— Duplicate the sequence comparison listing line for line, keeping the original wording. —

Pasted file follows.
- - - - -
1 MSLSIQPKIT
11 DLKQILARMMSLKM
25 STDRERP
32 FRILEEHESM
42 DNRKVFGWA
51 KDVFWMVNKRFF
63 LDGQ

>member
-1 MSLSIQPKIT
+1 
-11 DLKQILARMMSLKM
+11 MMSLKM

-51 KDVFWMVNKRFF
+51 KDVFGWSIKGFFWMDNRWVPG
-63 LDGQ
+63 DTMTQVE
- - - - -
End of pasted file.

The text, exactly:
1 MSLSIQPKIT
11 DLKQILARMMSLKM
25 STDRERP
32 FRILEEHESM
42 DNRKVFGWA
51 KDVFWMVNKRFF
63 LDGQ

>member
-1 MSLSIQPKIT
+1 
-11 DLKQILARMMSLKM
+11 MMSLKM

-51 KDVFWMVNKRFF
+51 KDVFGWSIKGFFWMDNRWVPG
-63 LDGQ
+63 DTMTQVE